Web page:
Research Uptake Objectives
Research Uptake is an on-going process. In the next year, there are several stakeholders that the study findings should be communicated to through different media. The stakeholders include:
- Ministry of Education officials at the county and national levels
- Ministry of Health officials at the county and national levels
- Local administrators (chiefs and assistant chiefs)
- Local communities including households, livestock farmers, livestock traders, village elders and school-going children, among others
- Veterinary department officials within Baringo County
- Institutions working within Baringo county and whose mandates relate to climate change and ecohydrological systems e.g. the Water Resources Management Authority (WARMA), Kenya Marine and Fisheries Research Institute (KMFRI), National Drought Management Authority (NDMA)
The study findings will be communicated through various means, among them: scientific journals, local scientific conferences, public barazas (meetings), primary school visits, local media, stakeholder dissemination meetings, fliers, posters, social media and the VBD website.
There have already been a number of positive outcomes from the study
- In the three testing exercises for the parasitology component, evidence of pupils infected with malaria was provided to the department of health. The department responded by providing malaria medicines to all infected children.
- Analysis of all rainfall and temperature data from the Water Resources Management Authority (WARMA) showed inconsistencies in data capture and entry. The feedback was given to the institution and corrective actions taken.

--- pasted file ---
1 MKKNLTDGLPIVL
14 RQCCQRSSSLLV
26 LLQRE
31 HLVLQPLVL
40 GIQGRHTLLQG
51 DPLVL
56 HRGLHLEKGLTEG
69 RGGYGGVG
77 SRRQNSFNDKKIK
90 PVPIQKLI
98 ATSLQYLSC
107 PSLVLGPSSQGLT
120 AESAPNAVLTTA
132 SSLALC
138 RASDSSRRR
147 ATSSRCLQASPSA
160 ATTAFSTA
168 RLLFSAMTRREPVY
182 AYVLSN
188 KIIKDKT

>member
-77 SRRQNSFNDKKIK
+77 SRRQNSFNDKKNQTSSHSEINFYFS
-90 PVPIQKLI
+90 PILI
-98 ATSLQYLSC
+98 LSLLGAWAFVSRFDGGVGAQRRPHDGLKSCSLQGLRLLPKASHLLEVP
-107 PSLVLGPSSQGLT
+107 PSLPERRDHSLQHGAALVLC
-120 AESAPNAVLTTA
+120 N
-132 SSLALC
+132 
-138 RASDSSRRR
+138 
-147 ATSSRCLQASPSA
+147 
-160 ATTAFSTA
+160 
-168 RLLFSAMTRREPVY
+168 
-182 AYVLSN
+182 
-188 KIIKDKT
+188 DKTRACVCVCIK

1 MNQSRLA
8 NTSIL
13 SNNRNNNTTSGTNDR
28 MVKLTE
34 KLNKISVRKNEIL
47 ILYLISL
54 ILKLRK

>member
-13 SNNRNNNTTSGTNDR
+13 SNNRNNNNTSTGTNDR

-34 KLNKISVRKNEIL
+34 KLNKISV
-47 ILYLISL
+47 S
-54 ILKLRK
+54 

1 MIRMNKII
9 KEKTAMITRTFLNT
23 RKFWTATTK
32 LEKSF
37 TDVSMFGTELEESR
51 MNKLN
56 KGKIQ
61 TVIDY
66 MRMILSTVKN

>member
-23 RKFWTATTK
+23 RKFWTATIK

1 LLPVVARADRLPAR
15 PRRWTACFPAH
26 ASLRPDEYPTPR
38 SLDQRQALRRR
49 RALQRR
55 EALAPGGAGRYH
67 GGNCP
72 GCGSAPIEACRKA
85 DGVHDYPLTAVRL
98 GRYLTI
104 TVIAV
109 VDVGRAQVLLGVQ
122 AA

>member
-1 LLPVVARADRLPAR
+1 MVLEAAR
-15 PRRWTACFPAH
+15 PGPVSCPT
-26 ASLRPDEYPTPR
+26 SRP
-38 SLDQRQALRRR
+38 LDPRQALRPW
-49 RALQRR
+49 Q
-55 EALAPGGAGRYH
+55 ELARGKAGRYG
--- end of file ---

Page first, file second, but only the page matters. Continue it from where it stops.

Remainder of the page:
- Through focus group discussions on malaria, participants had an opportunity to learn about the cause of malaria and good practice in malaria management through peer-based correction.
Research uptake includes community engagement
The project engages actively with the Baringo county residents at the following three levels. The first level of engagements is with the Baringo County government Ministries of Education, Health, Livestock and Fisheries and the Department of Veterinary Services. The second level of engagement is with the public administration, mainly chiefs, assistant chiefs and village elders who serve as community gatekeepers. The third level of engagement is with community members who participate in the various research activities.
Why this project?
There are several factors that influence the occurrence of VBD infections. Most important of these are: climate, ecosystems, human behaviours, vectors and disease parasites.
This project aims to better understand these factors and help vulnerable populations. The researchers want to develop decision-support tools to improve early detection, early action and adaptation mechanisms, to increase population resilience to vector-borne diseases.